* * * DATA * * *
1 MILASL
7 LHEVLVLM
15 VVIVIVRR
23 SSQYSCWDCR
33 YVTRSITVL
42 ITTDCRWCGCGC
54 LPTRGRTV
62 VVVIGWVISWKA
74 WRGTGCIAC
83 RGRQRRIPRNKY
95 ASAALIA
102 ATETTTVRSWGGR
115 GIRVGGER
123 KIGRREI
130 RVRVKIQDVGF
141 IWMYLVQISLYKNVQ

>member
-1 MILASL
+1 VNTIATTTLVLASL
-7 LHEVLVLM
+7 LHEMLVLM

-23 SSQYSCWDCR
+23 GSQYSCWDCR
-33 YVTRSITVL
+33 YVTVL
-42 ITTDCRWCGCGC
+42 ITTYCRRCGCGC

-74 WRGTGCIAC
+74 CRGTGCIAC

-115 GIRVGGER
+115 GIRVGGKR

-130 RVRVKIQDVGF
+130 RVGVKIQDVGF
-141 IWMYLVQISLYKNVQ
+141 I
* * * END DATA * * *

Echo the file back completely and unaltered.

1 MILASL
7 LHEVLVLM
15 VVIVIVRR
23 SSQYSCWDCR
33 YVTRSITVL
42 ITTDCRWCGCGC
54 LPTRGRTV
62 VVVIGWVISWKA
74 WRGTGCIAC
83 RGRQRRIPRNKY
95 ASAALIA
102 ATETTTVRSWGGR
115 GIRVGGER
123 KIGRREI
130 RVRVKIQDVGF
141 IWMYLVQISLYKNVQ

>member
-1 MILASL
+1 VNTIATTTLVLASL
-7 LHEVLVLM
+7 LHEMLVLM

-23 SSQYSCWDCR
+23 GSQYSCWDCR
-33 YVTRSITVL
+33 YVTVL
-42 ITTDCRWCGCGC
+42 ITTYCRRCGCGC

-74 WRGTGCIAC
+74 CRGTGCIAC

-115 GIRVGGER
+115 GIRVGGKR

-130 RVRVKIQDVGF
+130 RVGVKIQDVGF
-141 IWMYLVQISLYKNVQ
+141 I